PM: There were so many ideas. The main thing I learned is how little has been written on the inspiration of expedition clothing on fashion. There are lots of books and articles on extreme exploration and on high style clothing, but next to nothing on the combination of the two.

You're working with a limited space and I can only imagine some of the security or conservation constraints are quite strict for some of the pieces. How complicated was it to set up the space?

PM: Placing the objects is one of the most enjoyable parts of the exhibition process. There are always challenges, especially with loans from other museums. But I've been doing this for over 25 years, so the process is one I and our great staff at MFIT are used to.

How quickly did you decide on the different sections? What came first, the curation of pieces or the themes?

PM: The selection of the environments came first. It was essential in focusing the scope of the exhibition and the accompanying book.

Some outfits seem like works of art and others more functional, yet in most cases they seem like genuine expressions of creativity. Do you feel the same thing can be said of fashion today?

PM: Yes, although a proportionally small number of fashion creators produce highly original designs, they do have impact.

Expedition: Fashion From the Extreme – The Museum at FIT. Photo / PR office.


One could say human endeavors (say in hostile conditions) and exotic cultures have represented a steady source of inspiration for designers. Technology (take internet or VR) has to some extent made those references less exciting and mysterious. What do you think will inspire designers in the future? Will they continue to mostly reference the past?

PM: I am not sure I agree that hostile conditions have inspired designers all that much. It is a new area of appropriation by fashion. This seems especially true as compared to the steady stream of historical and non-western references that have made their mark on fashion for centuries. I do believe, as you note, that the past will continue to be continuously tapped by leading designers.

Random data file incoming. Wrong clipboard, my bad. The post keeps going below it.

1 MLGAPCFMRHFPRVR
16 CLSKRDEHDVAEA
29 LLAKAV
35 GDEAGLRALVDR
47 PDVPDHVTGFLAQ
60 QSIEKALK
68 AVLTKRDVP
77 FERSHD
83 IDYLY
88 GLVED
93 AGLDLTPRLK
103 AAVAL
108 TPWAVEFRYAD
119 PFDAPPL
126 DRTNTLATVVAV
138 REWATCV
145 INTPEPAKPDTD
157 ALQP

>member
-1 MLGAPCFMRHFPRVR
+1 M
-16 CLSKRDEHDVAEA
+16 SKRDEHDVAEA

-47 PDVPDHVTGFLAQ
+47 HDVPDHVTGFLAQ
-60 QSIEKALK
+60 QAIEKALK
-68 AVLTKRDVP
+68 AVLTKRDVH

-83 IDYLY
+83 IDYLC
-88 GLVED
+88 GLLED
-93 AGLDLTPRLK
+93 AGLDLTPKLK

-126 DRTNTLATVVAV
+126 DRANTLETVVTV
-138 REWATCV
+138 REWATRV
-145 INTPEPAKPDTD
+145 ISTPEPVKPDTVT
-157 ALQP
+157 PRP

The same seems true of fabrics and materials. Will designers have to mostly start working with already exciting materials, or wait for NASA or the military's further textile developments?

PM: Certain technologies, like 3-D printing, inspire numerous avant-garde designers. We will have to wait and see if new military developments continue to have similar continued influences.

Today the planet is progressively becoming uninhabitable in many places. Was that something you thought about while you were planning this exhibit?

PM: No, habitation was not something I considered because the earliest expeditions to these extreme environments were devoid of any human settlements.

Considering this exhibit is in part about hostile environments and places on earth that are difficult to survive, what part (if any) did climate change play in you creating this exhibit?

PM: The rise and importance of science throughout the nineteenth century was a key, underlying component of the project. It is why the "environments" I chose were crucial to the scope of the exhibition and book. Climate change did not really play a part in the choices, but was rather a quiet, underlying aspect that I was aware of throughout the process.